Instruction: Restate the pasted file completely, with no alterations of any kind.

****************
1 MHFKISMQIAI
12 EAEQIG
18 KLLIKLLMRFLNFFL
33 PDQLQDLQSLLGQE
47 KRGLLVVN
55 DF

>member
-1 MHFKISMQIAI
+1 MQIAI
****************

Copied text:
1 MHFKISMQIAI
12 EAEQIG
18 KLLIKLLMRFLNFFL
33 PDQLQDLQSLLGQE
47 KRGLLVVN
55 DF

>member
-1 MHFKISMQIAI
+1 MQIAI